Companies need workers. People need jobs.

Workforce Southwest Washington brings them together.

The workforce system in Clark, Cowlitz and Wahkiakum counties is led by Workforce Southwest Washington (WSW), (formerly known as the Southwest Washington Workforce Development Council). Since 2003, we’ve invested nearly $70 million to get people working in Southwest Washington.

Workforce development requires participation from a variety of groups, including business, economic development, education, labor, government, nonprofit and community organizations.

WSW brings these groups together to identify the regional workforce needs of specific industries and job seekers. This public-private team works together to obtain funding and implement strategies that help companies find and hire the workers they need and help individuals get jobs or learn new skills to obtain better jobs.

Founded in 2002, Workforce Southwest Washington is a 501(c) 3 nonprofit organization. Our mission is to prepare and promote a skilled and adaptive workforce for a thriving economy in Southwest Washington.

For Business:

Finding the right employees and providing training to existing employees so your business can grow and remain competitive can be challenging. If you need help with recruiting, screening and assessing candidates or upgrading the skills of your existing employees, our no-cost business services may be the answer.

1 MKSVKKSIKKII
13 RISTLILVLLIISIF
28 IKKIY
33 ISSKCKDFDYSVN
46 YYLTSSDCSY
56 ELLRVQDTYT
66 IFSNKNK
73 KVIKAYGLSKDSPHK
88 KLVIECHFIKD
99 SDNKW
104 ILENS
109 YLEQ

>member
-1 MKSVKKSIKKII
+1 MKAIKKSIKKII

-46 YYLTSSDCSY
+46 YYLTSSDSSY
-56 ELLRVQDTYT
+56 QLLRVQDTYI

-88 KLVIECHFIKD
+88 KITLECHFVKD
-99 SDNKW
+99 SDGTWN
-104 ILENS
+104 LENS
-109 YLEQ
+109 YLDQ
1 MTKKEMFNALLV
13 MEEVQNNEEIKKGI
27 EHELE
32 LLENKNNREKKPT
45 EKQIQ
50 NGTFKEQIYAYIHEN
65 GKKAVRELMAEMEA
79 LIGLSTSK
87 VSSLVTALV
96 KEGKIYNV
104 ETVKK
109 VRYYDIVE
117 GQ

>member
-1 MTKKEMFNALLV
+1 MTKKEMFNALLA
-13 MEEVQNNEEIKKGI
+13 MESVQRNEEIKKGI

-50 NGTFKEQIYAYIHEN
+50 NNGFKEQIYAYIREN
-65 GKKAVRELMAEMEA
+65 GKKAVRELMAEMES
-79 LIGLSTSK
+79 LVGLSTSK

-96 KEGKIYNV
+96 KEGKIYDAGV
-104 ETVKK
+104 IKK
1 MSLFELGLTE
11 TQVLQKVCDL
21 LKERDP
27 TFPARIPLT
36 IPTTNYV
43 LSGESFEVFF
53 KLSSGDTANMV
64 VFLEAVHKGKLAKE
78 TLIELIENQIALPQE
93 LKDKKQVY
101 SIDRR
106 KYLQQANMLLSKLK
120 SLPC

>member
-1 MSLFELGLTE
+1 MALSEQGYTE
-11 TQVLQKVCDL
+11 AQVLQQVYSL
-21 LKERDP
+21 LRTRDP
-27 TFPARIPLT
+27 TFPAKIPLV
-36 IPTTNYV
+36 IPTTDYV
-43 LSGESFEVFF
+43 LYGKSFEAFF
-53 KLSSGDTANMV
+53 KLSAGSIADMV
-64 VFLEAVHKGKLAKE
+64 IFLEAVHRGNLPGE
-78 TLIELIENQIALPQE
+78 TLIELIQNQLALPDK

Businesses have the opportunity to strategically direct workforce investments by taking part in our targeted industry work. This collaboration between companies and the workforce system takes a systemic approach to employee recruitment, retention and training to design long-term solutions to meet various industries’ current and future workforce needs.

For Job Seekers:

Whether you’re looking for your first job, have years of experience, have been laid off, or want to try something new or advance in your career, our free programs can help build your resume, interviewing skills, training and education, connections to open jobs, and referrals to other services, like housing and childcare.

  • Economic development agencies
  • Chambers of commerce
  • Business and industry associations
  • Federal, state, county and city agencies
  • Organized labor
  • Community colleges, Universities & K-12 school districts
  • Career and technical education providers
  • Nonprofit and community-based organizations
  • Regional partnerships: Columbia-Willamette Workforce Collaborative, Greater Portland, Inc.
  • Other Washington State workforce development boards

Workforce Partners

The workforce system includes partners from various industries